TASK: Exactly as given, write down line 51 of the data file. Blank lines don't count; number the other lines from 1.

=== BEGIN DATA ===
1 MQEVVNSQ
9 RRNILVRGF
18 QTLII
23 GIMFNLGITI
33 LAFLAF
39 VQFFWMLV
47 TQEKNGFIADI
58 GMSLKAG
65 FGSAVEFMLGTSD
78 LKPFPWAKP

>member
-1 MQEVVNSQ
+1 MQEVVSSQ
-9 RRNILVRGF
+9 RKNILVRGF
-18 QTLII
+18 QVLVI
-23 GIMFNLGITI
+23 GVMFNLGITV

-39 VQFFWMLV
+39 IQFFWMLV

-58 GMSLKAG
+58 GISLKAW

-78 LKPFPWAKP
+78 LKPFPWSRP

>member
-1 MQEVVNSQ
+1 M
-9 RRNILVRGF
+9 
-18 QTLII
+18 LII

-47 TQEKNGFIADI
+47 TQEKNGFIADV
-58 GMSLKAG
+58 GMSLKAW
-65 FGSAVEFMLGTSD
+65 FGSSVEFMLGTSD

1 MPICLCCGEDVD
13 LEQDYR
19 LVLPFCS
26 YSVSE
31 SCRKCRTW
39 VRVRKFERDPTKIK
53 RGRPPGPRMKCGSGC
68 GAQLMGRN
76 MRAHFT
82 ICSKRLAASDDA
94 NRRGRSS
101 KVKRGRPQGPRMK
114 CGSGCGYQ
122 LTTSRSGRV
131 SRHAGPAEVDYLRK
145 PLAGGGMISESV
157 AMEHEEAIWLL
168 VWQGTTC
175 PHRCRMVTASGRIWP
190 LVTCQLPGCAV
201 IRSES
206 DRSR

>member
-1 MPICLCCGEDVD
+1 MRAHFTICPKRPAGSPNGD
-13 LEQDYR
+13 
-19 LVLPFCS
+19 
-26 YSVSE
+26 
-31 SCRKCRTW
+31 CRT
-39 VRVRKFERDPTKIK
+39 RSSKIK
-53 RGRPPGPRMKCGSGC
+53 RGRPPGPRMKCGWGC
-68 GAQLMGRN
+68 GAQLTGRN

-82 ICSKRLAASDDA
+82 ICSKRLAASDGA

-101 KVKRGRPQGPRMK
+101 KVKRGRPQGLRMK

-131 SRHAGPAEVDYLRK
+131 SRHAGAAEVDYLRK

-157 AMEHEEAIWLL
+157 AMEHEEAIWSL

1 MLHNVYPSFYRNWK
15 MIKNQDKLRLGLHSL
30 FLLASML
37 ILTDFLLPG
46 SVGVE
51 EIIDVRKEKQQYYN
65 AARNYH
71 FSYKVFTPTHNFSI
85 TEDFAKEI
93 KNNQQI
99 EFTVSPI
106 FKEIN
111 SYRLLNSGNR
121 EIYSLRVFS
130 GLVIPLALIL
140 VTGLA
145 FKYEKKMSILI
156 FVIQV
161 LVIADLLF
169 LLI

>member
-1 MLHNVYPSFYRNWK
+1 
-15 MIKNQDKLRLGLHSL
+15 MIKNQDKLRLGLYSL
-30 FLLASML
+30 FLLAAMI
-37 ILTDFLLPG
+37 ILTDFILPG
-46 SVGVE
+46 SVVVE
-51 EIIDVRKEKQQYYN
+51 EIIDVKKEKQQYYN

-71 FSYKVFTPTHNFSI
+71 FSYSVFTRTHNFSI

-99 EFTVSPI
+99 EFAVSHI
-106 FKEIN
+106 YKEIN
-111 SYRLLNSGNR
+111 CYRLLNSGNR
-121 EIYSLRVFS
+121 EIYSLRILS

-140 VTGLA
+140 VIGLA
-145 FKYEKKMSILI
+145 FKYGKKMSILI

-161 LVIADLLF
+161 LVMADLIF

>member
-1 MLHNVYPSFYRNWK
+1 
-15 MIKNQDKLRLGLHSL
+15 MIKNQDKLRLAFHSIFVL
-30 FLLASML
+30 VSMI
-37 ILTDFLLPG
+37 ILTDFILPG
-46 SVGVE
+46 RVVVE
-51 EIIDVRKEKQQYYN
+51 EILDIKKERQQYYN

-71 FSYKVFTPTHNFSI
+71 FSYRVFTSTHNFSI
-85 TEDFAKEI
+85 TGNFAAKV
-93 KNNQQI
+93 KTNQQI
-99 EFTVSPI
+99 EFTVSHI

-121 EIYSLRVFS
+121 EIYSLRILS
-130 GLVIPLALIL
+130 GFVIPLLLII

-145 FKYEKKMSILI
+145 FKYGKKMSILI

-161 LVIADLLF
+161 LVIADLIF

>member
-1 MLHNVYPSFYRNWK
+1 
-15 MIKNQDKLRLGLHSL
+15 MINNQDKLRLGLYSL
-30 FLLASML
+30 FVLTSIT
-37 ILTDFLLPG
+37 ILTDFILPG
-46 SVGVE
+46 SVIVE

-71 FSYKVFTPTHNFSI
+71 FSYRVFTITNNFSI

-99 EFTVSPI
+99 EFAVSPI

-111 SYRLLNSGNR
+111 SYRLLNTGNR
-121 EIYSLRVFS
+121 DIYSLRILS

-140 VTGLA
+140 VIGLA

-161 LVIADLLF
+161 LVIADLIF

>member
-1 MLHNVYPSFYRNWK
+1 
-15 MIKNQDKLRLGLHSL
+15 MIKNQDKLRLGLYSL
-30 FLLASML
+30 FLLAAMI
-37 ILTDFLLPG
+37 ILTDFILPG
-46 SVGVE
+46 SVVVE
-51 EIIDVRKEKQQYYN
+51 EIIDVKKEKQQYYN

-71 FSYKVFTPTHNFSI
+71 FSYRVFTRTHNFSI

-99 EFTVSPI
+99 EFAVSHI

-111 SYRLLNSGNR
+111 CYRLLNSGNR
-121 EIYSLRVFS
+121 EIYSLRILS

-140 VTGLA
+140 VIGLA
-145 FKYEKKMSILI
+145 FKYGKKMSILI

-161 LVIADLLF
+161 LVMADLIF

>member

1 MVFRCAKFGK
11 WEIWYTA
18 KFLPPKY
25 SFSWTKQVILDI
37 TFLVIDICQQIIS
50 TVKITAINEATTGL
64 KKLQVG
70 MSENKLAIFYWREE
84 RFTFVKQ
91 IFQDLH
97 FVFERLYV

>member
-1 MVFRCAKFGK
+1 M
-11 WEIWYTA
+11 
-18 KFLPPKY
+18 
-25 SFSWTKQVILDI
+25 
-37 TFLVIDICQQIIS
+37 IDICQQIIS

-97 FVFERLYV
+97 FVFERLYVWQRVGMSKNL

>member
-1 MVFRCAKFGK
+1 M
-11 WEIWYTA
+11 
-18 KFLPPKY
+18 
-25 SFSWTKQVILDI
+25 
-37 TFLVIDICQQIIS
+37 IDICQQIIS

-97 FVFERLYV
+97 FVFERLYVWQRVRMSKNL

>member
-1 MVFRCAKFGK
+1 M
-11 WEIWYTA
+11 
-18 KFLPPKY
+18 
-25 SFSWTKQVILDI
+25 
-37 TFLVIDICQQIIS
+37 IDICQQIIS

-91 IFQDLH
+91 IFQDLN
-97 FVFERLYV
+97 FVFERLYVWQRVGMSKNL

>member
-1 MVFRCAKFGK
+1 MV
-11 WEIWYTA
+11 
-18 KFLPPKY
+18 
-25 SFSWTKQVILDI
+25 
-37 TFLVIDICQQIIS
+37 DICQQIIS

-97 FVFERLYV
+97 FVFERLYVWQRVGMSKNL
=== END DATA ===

114 CGSGCGYQ